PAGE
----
Legal Articles and Guides
A landmark case for the trucking industry will be heard in the KZN High Court (Pietermaritzburg) on 18 July. According to a TimesLIVE report, the case between the Positive Freight Solution Forum (PFSF), representing truck owners, and leadership of the All Truck Drivers Foundation (ATDF), representing truck drivers, is expected to get under way.
Our employment laws and labour courts come down heavily on any unfair discrimination in the workplace, but it’s not always easy to decide whether “differentiation” between employees is or is not “unfair discrimination”.
The SA Human Rights Commission in the Western Cape has found that discrimination against coloured applicants at the Labour Department’s offices in Mitchells Plain constituted a human rights violation that must be further investigated by its national office.
Domestic workers could soon be able to claim money from the Compensation Fund if they are injured or contract a disease at their places of work. Their families will also be able to claim if they die due to work-related injuries or illnesses, notes a Business Insider report.
The R37m lawsuit by the University of Stellenbosch (Maties) against SA Rugby chief executive Jurie Roux, which has dragged on for seven years, is now set to go to independent arbitration after the two parties agreed to remove the battle from court.
A former Cosatu leader yesterday refused to state his plan of action after losing his court bid aimed at forcing one of the federation’s affiliates to pay him about R1.9m for firing him for being Zimbabwean, notes a report in The Mercury.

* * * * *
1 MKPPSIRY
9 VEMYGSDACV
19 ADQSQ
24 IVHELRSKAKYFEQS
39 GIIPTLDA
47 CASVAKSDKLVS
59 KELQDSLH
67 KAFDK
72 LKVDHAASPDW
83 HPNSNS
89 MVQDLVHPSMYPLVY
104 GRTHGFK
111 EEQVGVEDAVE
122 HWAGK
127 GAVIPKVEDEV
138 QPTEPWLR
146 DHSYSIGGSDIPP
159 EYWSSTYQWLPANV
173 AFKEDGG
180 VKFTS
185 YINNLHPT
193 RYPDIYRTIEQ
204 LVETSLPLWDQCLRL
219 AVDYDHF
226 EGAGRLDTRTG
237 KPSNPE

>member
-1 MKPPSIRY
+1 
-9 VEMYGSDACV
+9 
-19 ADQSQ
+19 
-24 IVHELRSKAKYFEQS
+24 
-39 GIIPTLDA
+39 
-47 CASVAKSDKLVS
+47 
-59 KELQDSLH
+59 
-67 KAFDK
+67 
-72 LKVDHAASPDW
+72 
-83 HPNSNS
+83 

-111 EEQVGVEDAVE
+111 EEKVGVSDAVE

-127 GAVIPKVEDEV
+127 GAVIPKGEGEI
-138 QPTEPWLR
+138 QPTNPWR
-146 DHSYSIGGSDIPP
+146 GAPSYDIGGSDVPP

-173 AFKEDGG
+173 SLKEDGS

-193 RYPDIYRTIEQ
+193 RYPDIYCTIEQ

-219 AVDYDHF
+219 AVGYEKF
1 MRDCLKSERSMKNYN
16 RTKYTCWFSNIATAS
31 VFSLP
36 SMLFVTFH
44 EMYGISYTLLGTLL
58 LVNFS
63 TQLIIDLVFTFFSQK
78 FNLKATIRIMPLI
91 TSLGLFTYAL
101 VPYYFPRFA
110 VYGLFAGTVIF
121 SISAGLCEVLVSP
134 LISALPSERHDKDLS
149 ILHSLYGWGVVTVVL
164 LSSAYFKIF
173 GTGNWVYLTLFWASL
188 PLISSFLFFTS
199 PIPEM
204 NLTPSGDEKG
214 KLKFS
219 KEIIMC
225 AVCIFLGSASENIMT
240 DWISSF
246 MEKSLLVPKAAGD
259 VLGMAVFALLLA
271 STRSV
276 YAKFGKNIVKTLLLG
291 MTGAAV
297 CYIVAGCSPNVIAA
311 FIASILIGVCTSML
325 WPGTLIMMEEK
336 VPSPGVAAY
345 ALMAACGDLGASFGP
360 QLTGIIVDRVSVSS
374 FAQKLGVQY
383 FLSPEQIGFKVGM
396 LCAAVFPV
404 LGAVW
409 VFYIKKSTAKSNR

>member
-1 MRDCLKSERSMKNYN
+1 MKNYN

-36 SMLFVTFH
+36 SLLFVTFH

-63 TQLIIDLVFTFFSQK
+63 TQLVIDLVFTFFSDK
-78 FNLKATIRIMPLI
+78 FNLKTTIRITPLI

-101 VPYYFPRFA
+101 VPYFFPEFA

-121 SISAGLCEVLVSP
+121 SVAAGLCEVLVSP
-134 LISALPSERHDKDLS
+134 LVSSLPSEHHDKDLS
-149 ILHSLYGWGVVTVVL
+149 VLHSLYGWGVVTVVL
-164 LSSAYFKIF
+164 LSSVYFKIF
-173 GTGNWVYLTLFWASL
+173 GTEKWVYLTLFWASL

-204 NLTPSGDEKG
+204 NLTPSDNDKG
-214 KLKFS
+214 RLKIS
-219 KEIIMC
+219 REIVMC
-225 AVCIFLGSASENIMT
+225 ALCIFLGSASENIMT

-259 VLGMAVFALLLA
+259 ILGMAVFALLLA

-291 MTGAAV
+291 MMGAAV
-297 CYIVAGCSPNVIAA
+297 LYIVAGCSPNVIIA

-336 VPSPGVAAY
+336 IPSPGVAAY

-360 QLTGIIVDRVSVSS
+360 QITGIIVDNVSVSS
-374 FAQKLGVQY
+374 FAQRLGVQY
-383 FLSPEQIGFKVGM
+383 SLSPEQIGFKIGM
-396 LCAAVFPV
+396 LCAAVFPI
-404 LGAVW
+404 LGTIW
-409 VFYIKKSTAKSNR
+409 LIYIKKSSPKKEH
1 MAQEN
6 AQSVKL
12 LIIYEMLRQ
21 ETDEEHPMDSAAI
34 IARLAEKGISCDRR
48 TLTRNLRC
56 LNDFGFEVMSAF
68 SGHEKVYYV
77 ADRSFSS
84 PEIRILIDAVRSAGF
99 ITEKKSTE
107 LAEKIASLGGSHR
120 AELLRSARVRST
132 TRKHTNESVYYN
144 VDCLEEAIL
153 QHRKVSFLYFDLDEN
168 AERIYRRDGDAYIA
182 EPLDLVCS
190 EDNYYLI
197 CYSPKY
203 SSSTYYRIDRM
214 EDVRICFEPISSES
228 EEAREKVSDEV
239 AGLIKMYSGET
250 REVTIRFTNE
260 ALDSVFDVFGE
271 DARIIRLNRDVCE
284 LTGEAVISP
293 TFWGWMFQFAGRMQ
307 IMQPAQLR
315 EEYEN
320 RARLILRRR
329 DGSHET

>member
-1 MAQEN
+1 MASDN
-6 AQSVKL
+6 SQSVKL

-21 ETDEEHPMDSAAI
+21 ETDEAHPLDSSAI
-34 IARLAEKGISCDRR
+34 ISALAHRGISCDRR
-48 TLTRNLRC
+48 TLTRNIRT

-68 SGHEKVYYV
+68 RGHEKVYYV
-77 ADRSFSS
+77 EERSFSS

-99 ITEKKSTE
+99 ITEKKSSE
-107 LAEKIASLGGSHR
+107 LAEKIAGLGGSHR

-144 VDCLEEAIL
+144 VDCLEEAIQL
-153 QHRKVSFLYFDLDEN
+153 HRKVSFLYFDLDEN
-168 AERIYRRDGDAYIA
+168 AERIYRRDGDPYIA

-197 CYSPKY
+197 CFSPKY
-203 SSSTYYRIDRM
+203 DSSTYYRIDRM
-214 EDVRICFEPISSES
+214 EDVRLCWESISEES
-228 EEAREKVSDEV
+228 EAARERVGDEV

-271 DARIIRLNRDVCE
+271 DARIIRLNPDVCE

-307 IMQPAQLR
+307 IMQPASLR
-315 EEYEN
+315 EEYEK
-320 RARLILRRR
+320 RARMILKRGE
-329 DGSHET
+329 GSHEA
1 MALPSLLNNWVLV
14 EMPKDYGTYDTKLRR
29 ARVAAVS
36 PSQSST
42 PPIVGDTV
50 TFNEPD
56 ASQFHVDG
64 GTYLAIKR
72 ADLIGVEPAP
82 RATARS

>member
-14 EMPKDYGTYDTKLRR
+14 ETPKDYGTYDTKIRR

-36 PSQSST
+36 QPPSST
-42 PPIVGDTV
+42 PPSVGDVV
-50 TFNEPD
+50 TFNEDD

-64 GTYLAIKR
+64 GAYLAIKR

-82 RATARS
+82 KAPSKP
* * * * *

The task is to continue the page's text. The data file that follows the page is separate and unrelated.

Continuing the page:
‘An employee cannot be dismissed for being under the influence of dagga at work merely because a urine test detected traces of cannabis in his or her urine. Unless the employer can prove that the employee was under the influence of dagga while at work (something that cannot be done by using a urine test), it would normally not be legally permitted to dismiss that employee for substance abuse or for being under the influence of dagga at work.’
The Constitutional Court has dismissed an appeal by 1 818 retrenched employees of retailer Edcon – despite granting the applicants leave to appeal a prior Labour Appeal Court ruling, which refused them condonation for the late launching of an application in terms of the Labour Relations Act (LRA), challenging the procedural fairness of their retrenchment and seeking compensation.
Leather stitcher Tofara Hove – who worked for Fijnbosch Manufacturing in Kuils River – has been awarded nearly R20 000 for unfair dismissal.
Business rescue practitioners of the formerly Gupta-owned Koornfontein mine are asking the Gauteng High Court (Pretoria) for an urgent interdict to restrain furious members of NUM, according to Rapport. It notes Chris Monyela, one of the practitioners, says in his affidavit he was severely assaulted in his Pretoria office last Monday.
Msunduzi Municipality – embroiled in a court battle over payments to the city’s firefighters – has applied for leave to appeal against a recent judgment that found it liable to pay emergency workers double on Sundays and public holidays. The Mercury reports the municipality filed its notice with the Durban Labour Court this week.
A Crime Intelligence police officer is claiming R420 000 in damages from the SAPS and two other officers after they allegedly disclosed classified information which was on her personal file. Their act caused a false rumour to spread that she and her husband had both tested positive for HIV.
SA’s largest clothing retailer, Edcon, has secured R2.7bn in new funding to recapitalise the cash-strapped company. A Moneyweb report says the deal effectively means Edcon, which owns Edgars, Jet and CNA, won’t be closing its doors, thus staving off what labour unions claimed would have been the country’s biggest single jobs bloodbath.
Employers, ever mindful of the comprehensive legal rights and protections provided to employees by our labour laws, need to know that on the other side of the coin they too have rights, and that our courts will come to their aid where employee misconduct causes them loss.
The principle that employers can decide to fire workers who refuse to disclose wrongdoing by colleagues has been compared to rules that espoused slavery, says a report in The Star. Derivative misconduct, as this principle is known, espoused a slave-master relationship, Advocate Suzanna Harvey told the Constitutional Court yesterday.